Salaries for hotel front office managers

Written by shelley moore
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Salaries for hotel front office managers
A hotel front office manager may greet guests personally. (Chris Clinton/Photodisc/Getty Images)

Hotel front office managers recruit, hire and oversee front desk staff who make reservations, assign rooms and check guests in and out. The manager may also handle some of these duties. In addition, he resolves complaints from guests and works to improve customer satisfaction with the hotel. About half of all hotel front office managers earn at least £14 per hour as of 2010.

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Salary Range

The U.S. Bureau of Labor Statistics includes hotel front office managers with all lodging managers who direct the activities of a facility or department providing lodging and related services. The average salary in this occupational classification as of May 2010 was £17.0 per hour, or £35,470 per year. The median salary was £14.60 per hour, or £30,472 per year. The middle 50 per cent of front office managers were making £23,530 to £42,068 per year. The bottom 10 per cent had wages at or below £19,149 per year, and the top 10 per cent had annual salaries of £57,148 and higher.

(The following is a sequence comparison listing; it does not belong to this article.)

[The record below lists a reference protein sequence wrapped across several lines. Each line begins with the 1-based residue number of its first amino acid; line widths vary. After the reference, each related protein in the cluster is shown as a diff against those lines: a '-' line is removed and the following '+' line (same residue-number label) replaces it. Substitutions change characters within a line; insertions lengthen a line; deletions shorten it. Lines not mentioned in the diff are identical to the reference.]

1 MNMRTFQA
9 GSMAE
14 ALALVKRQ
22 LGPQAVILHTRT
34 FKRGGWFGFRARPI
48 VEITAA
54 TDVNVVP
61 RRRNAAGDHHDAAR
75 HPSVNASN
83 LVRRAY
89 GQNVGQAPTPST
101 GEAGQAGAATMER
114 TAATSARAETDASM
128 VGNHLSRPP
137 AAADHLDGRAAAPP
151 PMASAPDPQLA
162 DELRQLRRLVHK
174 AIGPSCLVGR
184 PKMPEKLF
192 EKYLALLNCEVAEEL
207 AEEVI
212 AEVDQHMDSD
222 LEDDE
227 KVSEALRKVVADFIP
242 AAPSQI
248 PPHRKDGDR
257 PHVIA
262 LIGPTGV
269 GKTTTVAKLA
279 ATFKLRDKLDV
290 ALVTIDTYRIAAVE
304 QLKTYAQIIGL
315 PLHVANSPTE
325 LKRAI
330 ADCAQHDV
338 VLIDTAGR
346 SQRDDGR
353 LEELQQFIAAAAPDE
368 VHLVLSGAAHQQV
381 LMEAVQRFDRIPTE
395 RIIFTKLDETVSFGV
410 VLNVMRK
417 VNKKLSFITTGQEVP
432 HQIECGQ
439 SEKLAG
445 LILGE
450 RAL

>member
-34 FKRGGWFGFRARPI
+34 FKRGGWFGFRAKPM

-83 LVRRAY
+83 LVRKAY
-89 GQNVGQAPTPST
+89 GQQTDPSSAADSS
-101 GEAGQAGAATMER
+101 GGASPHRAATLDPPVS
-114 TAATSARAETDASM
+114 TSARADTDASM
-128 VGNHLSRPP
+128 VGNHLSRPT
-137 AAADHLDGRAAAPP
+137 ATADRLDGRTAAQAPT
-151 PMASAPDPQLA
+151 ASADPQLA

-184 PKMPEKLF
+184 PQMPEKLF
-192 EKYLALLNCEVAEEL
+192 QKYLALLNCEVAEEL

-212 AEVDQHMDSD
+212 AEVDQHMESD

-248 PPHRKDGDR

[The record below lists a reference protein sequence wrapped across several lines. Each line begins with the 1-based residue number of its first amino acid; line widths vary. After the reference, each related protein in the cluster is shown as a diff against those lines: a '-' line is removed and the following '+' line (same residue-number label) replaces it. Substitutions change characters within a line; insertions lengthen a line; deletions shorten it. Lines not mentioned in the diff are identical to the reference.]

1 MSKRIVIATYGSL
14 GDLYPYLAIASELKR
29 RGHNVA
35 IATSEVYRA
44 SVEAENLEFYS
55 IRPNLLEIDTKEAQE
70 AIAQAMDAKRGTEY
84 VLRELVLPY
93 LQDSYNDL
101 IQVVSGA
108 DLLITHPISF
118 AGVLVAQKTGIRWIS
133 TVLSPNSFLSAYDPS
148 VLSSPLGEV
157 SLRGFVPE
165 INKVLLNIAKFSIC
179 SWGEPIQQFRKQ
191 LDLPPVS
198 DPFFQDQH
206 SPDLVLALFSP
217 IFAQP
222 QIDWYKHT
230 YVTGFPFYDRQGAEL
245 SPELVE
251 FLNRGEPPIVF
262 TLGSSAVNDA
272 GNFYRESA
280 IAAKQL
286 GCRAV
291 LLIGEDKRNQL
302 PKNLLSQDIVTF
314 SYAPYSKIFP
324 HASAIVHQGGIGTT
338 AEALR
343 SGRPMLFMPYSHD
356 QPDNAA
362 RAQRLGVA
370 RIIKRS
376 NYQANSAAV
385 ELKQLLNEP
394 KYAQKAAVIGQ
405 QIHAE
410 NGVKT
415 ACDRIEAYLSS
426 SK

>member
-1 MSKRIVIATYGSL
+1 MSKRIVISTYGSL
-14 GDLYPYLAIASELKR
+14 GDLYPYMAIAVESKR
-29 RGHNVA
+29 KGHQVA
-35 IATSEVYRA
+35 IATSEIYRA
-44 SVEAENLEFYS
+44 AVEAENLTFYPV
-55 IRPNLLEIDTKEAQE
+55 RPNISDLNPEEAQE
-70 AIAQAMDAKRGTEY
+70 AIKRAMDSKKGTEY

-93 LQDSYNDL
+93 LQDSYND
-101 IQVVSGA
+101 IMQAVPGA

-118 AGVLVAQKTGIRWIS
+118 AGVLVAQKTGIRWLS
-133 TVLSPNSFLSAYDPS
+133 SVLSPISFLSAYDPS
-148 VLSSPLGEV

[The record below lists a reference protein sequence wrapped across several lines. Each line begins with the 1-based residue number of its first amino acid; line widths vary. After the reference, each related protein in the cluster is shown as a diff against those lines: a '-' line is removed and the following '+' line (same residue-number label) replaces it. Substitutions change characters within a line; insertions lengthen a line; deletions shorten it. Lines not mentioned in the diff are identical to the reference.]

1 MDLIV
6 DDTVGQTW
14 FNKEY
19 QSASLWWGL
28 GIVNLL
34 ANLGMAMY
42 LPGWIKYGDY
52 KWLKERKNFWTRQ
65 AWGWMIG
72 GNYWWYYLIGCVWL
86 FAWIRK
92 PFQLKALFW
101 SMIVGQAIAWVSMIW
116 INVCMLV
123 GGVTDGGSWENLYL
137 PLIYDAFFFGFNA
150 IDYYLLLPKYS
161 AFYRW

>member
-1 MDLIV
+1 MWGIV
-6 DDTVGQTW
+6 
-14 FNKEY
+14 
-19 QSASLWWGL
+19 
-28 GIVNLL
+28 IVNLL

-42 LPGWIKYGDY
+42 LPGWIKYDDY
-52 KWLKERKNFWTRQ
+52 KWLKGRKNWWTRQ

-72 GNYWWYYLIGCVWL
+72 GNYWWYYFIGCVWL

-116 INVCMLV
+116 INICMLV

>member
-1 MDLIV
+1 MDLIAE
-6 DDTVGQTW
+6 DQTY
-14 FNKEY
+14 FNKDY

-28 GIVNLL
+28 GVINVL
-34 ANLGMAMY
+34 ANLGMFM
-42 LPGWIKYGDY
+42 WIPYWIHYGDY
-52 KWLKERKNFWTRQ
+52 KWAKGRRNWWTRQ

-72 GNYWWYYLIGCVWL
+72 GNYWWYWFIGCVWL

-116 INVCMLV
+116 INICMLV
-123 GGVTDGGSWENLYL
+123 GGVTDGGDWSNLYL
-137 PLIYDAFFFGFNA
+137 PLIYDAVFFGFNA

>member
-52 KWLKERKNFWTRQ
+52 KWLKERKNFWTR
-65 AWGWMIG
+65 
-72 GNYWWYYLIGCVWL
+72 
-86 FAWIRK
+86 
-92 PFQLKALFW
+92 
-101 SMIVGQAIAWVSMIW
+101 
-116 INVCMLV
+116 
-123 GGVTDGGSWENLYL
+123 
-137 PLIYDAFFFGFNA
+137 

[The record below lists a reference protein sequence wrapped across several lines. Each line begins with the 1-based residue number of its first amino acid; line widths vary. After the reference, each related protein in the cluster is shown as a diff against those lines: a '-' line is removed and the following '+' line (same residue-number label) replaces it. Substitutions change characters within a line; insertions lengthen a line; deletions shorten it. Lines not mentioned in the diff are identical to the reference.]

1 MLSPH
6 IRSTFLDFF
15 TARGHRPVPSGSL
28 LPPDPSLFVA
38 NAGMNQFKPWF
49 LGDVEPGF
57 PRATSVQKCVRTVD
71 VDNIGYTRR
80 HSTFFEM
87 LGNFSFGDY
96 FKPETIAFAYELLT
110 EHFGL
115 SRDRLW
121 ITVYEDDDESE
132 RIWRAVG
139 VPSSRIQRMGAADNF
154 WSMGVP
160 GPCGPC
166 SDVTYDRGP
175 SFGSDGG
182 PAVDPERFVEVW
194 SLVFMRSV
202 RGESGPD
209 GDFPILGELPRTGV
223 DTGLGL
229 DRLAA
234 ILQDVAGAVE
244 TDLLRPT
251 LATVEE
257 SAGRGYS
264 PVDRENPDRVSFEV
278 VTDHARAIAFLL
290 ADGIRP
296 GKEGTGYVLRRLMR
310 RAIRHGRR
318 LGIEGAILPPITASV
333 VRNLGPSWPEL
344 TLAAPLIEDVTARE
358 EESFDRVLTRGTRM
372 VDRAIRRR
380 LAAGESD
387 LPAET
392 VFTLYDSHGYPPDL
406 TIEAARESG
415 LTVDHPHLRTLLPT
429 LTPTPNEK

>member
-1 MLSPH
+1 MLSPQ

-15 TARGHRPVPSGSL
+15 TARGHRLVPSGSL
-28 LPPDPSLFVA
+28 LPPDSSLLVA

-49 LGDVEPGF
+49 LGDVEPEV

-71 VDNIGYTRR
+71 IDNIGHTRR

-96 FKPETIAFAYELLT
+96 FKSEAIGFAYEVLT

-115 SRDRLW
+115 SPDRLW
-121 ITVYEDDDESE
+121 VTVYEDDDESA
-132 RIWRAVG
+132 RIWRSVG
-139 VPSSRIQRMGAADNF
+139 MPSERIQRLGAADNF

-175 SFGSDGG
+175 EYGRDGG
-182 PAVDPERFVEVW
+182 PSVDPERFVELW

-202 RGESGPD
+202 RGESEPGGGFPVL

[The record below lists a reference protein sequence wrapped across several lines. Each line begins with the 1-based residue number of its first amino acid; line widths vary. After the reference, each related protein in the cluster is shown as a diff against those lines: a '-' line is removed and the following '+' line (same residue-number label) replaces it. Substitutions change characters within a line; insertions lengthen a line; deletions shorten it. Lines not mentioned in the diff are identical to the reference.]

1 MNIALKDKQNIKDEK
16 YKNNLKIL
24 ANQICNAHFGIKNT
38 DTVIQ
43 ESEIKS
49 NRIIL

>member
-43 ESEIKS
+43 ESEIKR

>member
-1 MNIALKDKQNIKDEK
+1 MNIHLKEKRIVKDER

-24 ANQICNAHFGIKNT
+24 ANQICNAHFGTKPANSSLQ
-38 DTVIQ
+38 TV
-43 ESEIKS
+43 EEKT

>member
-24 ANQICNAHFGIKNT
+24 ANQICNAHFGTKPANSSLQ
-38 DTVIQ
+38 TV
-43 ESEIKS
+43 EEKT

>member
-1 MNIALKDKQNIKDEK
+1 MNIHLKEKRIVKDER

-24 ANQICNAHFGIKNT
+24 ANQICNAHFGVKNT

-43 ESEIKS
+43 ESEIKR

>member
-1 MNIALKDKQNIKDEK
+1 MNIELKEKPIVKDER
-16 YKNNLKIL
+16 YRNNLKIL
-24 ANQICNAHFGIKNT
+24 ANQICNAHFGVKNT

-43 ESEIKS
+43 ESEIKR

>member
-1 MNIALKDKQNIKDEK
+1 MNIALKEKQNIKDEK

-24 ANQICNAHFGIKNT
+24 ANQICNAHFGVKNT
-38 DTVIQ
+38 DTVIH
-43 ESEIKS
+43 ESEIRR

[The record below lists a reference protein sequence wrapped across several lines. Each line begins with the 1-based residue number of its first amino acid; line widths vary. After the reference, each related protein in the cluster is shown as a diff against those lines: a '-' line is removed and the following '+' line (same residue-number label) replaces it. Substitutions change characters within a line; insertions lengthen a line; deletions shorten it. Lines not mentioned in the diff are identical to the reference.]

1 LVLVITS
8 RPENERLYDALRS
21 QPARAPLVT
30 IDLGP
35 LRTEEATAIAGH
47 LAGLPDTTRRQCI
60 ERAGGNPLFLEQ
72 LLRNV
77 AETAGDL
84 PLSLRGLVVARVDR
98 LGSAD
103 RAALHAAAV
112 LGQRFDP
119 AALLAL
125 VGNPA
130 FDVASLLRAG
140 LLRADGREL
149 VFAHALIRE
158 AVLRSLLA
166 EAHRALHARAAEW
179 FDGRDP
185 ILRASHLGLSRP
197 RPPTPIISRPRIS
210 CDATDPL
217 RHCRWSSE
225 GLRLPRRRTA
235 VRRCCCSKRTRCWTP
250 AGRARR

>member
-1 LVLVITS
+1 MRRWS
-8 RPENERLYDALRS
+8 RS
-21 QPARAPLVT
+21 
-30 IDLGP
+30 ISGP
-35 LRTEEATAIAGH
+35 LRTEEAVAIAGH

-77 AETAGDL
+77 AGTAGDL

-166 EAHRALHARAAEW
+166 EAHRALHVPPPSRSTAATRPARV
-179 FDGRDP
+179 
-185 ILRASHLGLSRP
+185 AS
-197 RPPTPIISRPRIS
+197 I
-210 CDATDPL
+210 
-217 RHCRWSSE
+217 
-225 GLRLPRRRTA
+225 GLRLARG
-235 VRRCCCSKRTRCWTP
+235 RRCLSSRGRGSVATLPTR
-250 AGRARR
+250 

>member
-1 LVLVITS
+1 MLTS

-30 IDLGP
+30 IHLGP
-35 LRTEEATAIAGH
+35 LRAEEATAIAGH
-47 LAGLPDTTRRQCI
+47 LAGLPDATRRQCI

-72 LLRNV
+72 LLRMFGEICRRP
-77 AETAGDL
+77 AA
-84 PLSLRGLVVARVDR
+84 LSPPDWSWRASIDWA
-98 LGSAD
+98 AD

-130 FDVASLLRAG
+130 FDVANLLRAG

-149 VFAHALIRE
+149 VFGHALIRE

Top-Paying States

The top-paying state for hotel front office managers and other lodging managers in 2010 was Delaware, where their average salary was £23.5 per hour, or £49,049 per year. Rounding out the top five states were Nevada at an average annual salary of £48,080, New York at £47,671, Hawaii at £47,287 and Massachusetts at £46,897.

Top-Paying Regions

In four U.S. regions in 2010, hotel front office managers and other lodging managers made more than £52,000 per year on average. The top average pay was in the Bethesda-Frederick-Gaithersburg metro area of Maryland, at £67,801 per year. Other particularly lucrative regions were the Las Vegas-Paradise and Reno-Sparks areas of Nevada, both at about £52,780 per year on average, and the Sussex County nonmetropolitan area of Delaware at £52,045.

Outlook

The U.S. Bureau of Labor Statistics expects slow job growth in this field. The lodging industry increasingly is focusing on limited service hotels rather than facilities with several departments. Managerial candidates for jobs at the most upscale hotels should be prepared for intense competition.

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